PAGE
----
Once the energy had drained out of the slide the tyre regained traction, creating that nightmarish whiplash effect that snapped both bike and rider sideways and into the air, into the lap of the gods.

No one else in the history of bike racing has been better at saving the impossible, but this time there was no escape for MotoGP’s very own Houdini, who took a savage beating in the gravel trap, finally coming to rest a few metres from where Mick Doohan ended his career in May 1999.

Why didn’t the Magneti Marelli traction control do its work? Perhaps because the fastest riders prefer to turn down the anti-spin, which can get in the way when they’re using wheelspin to turn the bike, and rely instead on carefully configured torque maps.

During practice and qualifying Márquez was frequently breathtakingly sideways through the 125mph/200km/h Turn 12, using wheelspin to point his Honda RC213V out of the corner and onto the kerb, where he stood on the footpegs and rode it like a rodeo rider.

Did the trackside paint cause the crash? Impossible to say right now, but MotoGP paint is usually grippier than the asphalt, which is why some riders now use the outside kerbs for traction control.

It was an awe-inspiring fightback that reminded everyone why he’s in a class of his own on sheer speed.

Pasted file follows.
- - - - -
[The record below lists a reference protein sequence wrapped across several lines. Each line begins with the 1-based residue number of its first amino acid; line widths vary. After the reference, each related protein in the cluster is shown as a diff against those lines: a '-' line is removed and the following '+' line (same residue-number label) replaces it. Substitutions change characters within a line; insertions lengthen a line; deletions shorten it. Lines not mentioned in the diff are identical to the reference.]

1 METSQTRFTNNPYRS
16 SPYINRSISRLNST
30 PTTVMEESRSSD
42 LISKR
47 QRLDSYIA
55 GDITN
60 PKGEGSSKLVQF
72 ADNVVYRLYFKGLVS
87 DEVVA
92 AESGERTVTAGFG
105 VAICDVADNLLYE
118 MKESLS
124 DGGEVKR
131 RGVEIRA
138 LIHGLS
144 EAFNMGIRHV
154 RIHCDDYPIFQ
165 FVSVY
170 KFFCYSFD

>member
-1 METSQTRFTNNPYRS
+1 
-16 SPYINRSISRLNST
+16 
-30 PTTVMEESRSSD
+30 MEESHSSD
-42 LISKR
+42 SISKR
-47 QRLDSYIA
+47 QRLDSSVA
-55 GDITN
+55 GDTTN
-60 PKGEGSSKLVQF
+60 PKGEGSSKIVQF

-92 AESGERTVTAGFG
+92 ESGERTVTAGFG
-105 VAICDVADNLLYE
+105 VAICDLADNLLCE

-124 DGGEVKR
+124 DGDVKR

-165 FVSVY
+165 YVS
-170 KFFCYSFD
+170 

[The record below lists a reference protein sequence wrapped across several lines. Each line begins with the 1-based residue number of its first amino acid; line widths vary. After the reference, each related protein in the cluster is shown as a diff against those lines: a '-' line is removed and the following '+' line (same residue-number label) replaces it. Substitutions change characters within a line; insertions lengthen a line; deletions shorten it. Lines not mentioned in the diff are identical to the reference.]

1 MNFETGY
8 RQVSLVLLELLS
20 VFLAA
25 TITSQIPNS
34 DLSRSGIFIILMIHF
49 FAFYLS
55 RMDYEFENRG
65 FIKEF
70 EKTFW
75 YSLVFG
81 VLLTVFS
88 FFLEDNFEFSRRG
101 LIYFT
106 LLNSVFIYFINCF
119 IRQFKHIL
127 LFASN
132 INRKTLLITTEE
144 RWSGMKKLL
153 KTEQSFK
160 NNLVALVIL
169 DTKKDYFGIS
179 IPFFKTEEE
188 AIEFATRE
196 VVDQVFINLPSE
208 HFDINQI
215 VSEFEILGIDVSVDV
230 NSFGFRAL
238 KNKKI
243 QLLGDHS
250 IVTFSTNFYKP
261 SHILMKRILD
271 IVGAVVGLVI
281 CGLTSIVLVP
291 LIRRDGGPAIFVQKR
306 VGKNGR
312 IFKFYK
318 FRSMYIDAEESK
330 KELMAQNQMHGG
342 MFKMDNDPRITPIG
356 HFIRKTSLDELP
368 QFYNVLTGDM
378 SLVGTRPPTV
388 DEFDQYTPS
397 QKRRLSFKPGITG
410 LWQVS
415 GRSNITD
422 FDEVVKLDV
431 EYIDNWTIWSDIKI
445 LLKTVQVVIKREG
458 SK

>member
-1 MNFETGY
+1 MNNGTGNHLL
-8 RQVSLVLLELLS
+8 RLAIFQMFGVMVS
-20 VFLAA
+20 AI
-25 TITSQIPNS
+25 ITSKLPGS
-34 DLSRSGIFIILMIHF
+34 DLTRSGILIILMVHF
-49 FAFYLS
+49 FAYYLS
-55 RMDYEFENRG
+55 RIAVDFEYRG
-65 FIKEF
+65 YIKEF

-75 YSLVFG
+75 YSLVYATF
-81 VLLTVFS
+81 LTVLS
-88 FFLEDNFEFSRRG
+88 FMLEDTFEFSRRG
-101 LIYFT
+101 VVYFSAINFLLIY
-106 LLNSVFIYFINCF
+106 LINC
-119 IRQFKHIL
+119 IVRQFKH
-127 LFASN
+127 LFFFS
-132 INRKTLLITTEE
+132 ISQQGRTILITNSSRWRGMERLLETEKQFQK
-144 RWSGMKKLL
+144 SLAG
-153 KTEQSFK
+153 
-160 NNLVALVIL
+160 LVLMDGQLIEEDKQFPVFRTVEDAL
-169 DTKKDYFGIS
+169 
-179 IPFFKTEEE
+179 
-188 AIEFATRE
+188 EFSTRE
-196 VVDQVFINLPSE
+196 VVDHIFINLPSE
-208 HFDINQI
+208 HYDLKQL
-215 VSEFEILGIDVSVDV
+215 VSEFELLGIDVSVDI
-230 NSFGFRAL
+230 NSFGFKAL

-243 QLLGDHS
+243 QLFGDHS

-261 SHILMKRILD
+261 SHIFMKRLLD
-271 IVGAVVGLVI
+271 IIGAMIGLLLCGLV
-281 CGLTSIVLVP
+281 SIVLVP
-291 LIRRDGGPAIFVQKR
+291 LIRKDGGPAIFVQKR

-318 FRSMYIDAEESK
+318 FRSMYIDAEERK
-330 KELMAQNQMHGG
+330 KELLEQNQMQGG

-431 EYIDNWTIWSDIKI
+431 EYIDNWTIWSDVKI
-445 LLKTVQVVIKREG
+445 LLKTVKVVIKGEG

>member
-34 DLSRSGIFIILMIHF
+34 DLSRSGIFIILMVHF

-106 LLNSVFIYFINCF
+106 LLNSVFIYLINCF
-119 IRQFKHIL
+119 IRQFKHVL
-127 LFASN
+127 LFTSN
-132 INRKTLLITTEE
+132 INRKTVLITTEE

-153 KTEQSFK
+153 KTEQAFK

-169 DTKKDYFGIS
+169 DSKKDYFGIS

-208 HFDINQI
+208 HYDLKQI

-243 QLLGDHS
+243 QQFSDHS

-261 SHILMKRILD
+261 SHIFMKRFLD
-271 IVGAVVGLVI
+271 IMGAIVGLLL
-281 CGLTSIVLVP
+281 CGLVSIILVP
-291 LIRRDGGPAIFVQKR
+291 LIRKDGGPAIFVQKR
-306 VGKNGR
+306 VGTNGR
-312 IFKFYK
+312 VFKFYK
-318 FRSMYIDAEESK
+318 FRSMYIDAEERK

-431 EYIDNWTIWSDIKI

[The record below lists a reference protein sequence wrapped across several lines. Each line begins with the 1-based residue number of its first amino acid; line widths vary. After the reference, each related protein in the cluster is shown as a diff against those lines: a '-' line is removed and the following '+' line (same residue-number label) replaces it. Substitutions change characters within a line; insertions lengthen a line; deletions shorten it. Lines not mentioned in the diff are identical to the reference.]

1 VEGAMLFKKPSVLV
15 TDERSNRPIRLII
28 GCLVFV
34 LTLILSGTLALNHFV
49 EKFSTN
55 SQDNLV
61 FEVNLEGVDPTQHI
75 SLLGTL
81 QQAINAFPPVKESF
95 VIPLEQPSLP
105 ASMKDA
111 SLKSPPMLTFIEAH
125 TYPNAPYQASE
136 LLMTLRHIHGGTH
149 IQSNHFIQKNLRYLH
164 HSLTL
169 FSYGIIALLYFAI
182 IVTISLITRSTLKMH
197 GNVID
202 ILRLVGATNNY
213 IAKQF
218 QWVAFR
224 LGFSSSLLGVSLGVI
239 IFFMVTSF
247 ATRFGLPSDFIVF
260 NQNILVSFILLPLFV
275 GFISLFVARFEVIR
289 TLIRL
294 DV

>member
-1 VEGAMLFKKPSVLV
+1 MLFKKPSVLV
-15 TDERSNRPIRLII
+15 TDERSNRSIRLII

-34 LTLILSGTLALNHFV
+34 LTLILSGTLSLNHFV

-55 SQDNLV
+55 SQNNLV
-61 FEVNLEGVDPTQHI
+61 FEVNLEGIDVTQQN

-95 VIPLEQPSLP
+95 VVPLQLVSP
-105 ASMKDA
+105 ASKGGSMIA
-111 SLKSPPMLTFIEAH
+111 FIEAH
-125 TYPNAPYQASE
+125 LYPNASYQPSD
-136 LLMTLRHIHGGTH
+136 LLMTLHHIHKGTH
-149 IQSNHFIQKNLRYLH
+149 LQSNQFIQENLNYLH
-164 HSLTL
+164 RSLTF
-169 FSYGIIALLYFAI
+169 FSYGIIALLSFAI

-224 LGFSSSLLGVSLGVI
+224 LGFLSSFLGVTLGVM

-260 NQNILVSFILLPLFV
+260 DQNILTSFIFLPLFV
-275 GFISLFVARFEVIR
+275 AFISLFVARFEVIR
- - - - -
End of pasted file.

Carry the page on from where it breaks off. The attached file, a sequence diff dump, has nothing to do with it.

All we do know is that Márquez was all in at the time, like he had been throughout the entire race. In fact, as he’s been throughout his entire career.

His comeback from his lap-five Turn Four excursion – during which he showcased formidable Dakar skills – was reminiscent of his ride at the 2018 Argentine GP, when his relentless push to the front followed a ride-through penalty.

Once again he was like a runaway train, his pace consistently several tenths faster than the winner’s, never mind the fact that he had to duck and dive inside and outside a dozen of the fastest riders on the planet. And this time he didn’t barge into anyone. After he went AWOL on lap five he was down in 16th 8.4 seconds behind the leader. By the time his heroic but ultimately doomed ride came to an end he was third, just five seconds down on winner Fabio Quartararo. It was an awe-inspiring fightback that reminded everyone why he’s in a class of his own on sheer speed.

However, each rider he attacked brought greater risks – and when second-placed Maverick Viñales got the signal that the world champion was coming he increased his pace by several tenths. Should Márquez have been happy with a podium finish? Easy to say…

As one fan commented on social media, “You can’t tell a tiger he shouldn’t go for the kill”.

And as Pol Espargaró said after the race, “We know Marc, he is always on the limit and this is what makes him. Anyone who says Marc took too many risks doesn’t know about motorcycle racing, because he’s made his results with the way he is”.

Márquez suffered a transverse diaphyseal break of his right upper arm. Such fractures can bring complications through nerve damage and blood supply issues. He will go under the knife of Dr Xavier Mir in Barcelona tomorrow. Most likely Mir will plate the injury, but plating the humerus can be tricky, risking the all-important radial nerve.